NVIDIA Sued For Trademark Infringement, Despite Changing Product Name

Plaintiff Virtual Compute Corporation (VCC), a computer services company, filed a complaint on Tuesday in the Southern District of Texas against NVIDIA Corporation, a computer hardware company that designs graphics processing units, for trademark infringement. NVIDIA is accused of infringing VCC’s vCompute trademark, its common law trademark rights for its vCompute, and Virtual Compute marks.

According to the complaint, VCC began using the vCompute mark as early as 2003 in interstate commerce in connection with its computer services. VCC claimed that its use of the “vCompute Mark predates the date of NVIDIA’s first use or any date of first use that NVIDIA may properly allege.” VCC filed to register the vCompute mark with the U.S. Patent and Trademark Office in January 2011, and it was registered in September of that year. Furthermore, VCC asserted that it “invested substantial resources towards the protection of the vCompute mark” and protecting goodwill. VCC proffered that an internet search for “vcompute” “shows that the first link to appear on the page is for Defendant’s website and read ‘vCompute Server NVIDIA.’” Meanwhile, the second link was for VCC’s website. VCC stated that it notified NVIDIA about its alleged infringement.

Moreover, according to VCC, the “potential for confusion” between VCC’s use and NVIDIA’s use of the mark “was great because (1) the mark NIVDIA used was identical in terms of appearance, sound, and commercial impression (both marks use the small “v” prefix to compute) to the true vCompute Mark; (2) the services NVIDIA was advertising with the mark were the same or similar to those offered by VCC; and (3) NVIDIA’s services were advertised in the same channels of trade and would be of interest to the same customers as VCC’s services.”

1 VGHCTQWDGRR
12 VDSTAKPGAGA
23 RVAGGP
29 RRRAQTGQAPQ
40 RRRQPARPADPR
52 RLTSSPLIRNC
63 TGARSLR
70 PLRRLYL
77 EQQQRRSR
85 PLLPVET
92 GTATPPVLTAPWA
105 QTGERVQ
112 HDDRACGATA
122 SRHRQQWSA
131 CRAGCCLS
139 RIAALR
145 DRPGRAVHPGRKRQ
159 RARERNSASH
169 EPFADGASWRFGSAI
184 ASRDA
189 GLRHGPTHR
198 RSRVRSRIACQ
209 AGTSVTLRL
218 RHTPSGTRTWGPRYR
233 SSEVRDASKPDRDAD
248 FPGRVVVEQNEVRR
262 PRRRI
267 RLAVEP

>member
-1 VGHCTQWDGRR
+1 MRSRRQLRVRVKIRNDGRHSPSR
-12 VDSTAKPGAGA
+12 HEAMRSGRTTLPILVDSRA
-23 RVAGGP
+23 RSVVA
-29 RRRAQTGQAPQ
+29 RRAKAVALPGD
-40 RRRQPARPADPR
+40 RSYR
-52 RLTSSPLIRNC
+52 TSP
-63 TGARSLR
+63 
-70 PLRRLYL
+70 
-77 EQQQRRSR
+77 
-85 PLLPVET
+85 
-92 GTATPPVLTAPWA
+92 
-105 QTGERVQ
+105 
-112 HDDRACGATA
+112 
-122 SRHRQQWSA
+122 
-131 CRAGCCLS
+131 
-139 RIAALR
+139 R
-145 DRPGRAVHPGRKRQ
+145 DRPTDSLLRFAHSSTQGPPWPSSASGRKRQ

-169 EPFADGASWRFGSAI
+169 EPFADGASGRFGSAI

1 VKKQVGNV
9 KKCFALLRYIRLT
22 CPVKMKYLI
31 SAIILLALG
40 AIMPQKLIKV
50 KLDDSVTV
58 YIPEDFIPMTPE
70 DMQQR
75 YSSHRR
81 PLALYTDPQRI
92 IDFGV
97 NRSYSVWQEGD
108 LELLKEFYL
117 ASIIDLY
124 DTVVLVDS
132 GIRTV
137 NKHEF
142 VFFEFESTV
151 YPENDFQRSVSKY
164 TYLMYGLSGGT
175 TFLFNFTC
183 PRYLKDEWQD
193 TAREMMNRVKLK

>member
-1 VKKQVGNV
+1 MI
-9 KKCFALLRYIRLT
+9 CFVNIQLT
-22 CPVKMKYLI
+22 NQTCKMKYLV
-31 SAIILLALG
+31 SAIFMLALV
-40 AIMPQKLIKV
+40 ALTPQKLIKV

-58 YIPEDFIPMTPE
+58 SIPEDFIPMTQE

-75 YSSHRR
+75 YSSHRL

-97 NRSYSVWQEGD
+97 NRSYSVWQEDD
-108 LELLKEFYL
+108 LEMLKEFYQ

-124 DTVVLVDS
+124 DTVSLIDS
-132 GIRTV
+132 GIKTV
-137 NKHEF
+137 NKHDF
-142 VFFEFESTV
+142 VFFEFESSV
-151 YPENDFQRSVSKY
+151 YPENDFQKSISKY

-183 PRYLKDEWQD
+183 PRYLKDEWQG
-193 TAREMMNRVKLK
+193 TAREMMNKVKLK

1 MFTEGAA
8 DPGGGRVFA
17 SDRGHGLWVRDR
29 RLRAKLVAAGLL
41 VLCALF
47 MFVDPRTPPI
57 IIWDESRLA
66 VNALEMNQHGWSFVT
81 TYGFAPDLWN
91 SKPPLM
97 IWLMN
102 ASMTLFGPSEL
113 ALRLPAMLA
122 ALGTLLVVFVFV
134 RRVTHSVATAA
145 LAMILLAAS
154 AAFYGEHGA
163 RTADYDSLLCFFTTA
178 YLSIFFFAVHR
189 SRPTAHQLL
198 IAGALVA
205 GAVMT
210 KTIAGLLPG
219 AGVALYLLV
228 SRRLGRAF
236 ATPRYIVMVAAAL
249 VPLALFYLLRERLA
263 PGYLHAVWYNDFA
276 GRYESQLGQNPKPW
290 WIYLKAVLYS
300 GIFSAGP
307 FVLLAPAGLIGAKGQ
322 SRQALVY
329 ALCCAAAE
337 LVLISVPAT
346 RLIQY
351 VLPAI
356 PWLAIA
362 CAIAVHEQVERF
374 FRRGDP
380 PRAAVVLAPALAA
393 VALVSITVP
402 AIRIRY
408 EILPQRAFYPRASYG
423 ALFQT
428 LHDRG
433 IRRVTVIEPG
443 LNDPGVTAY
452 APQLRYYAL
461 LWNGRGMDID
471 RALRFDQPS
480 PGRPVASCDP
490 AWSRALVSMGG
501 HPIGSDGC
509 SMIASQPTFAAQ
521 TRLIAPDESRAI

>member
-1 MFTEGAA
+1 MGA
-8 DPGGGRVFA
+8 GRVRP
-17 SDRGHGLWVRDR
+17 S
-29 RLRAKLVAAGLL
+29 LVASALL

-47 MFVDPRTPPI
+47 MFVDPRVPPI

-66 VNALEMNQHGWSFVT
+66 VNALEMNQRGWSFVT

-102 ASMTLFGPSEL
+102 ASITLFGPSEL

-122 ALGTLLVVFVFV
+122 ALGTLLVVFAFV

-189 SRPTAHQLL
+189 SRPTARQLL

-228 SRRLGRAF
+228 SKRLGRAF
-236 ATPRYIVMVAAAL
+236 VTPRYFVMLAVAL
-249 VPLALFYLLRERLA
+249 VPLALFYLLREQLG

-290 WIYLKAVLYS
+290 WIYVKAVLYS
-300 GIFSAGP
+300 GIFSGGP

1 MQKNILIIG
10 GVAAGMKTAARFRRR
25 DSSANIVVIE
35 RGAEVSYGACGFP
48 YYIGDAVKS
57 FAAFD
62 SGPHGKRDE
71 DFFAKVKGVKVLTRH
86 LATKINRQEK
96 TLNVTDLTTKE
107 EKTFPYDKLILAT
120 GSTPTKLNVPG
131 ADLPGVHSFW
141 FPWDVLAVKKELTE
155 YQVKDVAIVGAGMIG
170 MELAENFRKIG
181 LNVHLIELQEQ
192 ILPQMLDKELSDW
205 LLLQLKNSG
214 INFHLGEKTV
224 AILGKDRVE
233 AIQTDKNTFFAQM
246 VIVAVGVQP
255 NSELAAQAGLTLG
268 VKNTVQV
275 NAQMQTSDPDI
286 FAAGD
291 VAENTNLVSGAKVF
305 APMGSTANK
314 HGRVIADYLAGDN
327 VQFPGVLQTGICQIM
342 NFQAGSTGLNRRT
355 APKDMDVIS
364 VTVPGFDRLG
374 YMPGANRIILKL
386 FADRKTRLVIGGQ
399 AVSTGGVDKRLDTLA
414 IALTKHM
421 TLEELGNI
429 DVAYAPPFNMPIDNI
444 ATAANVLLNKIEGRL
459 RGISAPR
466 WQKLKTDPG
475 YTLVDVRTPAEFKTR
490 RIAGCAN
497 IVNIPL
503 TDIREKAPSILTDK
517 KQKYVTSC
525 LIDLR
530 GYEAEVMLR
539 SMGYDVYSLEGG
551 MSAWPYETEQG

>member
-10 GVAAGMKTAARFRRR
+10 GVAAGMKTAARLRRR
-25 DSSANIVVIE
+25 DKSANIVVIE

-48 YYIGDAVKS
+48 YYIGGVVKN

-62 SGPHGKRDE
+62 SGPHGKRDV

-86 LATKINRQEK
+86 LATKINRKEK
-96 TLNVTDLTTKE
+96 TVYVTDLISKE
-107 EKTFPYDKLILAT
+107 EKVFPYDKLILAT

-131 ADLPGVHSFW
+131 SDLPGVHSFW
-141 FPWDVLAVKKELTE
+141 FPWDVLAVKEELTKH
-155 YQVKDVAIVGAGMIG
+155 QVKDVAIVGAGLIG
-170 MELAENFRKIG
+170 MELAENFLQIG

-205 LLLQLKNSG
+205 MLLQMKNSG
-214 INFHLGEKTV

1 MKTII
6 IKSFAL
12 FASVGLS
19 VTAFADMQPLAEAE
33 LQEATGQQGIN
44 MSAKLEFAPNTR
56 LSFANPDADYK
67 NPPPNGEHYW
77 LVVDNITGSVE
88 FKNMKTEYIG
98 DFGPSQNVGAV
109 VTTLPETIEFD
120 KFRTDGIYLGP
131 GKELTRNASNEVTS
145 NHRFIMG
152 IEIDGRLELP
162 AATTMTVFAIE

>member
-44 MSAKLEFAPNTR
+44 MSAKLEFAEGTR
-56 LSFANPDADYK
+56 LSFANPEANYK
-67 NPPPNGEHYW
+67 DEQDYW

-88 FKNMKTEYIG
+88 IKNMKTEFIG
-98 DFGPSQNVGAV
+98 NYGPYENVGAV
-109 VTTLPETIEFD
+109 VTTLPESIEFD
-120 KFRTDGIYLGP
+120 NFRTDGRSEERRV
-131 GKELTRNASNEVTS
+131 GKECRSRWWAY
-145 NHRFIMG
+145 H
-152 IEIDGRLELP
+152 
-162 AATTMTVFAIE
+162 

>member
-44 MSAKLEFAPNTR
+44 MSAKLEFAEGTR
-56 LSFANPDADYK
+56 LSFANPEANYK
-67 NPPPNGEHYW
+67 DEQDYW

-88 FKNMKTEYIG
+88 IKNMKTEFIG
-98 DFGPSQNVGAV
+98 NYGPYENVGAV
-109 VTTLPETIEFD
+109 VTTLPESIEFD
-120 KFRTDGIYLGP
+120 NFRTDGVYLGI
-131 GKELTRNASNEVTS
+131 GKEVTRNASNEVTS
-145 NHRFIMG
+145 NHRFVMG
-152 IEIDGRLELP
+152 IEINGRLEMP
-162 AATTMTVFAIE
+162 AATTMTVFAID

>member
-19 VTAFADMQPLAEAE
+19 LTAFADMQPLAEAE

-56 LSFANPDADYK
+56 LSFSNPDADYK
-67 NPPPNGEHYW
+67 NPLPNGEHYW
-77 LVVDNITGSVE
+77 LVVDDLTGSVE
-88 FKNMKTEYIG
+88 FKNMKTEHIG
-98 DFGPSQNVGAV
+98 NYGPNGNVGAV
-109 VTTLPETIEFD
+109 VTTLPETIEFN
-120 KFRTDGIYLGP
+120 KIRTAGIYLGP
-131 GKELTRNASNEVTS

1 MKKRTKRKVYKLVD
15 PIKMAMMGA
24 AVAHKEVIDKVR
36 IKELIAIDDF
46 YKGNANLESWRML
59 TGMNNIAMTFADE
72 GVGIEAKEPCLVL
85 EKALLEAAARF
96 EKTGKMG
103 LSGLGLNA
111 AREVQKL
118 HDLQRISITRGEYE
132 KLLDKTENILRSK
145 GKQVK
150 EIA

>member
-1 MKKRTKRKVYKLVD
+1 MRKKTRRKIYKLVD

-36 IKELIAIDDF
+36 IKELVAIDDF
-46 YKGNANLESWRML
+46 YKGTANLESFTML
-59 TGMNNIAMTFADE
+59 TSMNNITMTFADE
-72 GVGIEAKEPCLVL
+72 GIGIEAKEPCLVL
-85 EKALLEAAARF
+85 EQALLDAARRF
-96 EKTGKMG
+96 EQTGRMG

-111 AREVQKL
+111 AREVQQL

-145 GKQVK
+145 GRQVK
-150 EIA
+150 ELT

The complaint noted that in “recognizing VCC’s superior rights in the vCompute Mark, (NVIDIA) agreed to change the name of its product” to “Virtual Compute Server (vCS) NVIDIA.” However, VCC asserted that even the new name was confusingly similar to VCC’s company name. VCC said it has common-law trademark rights to its name.

VCC alleged that its revenue has decreased as a result of this infringement. VCC also stated both advertise their services through the internet, however, since NVIDIA is larger and is “entering the same market for the same service using VCC’s trademarks, VCC has seen demand for its products sharply fall,” as VCC asserted it had “relied on Google searches for new clients.” VCC also claimed that the defendant is now its competitor.

In sum, VCC claimed that NVIDIA’s infringement will cause confusion, reverse confusion, and/or mistake among purchasers, as well as cause injury to the plaintiff.  The counts against NVIDIA are federal trademark infringement, common law trademark infringement, federal unfair competition, false representation, and false designation of origin, for the aforementioned conduct.

The plaintiffs have sought for the defendants to be permanently enjoined from using the marks or any other marks that are likely to cause confusion; for the destruction of all goods, advertising, literature, and other promotional materials with the marks; an award for damages; for the defendant to change its trade name to one that does not incorporate the “vCompute,” “Virtual Compute” or another confusingly similar name; to account for all gains and profits from the infringement; and an award for costs and fees.

VCC is represented by Benjamin Foster PLLC and The Simon Law Firm, P.C.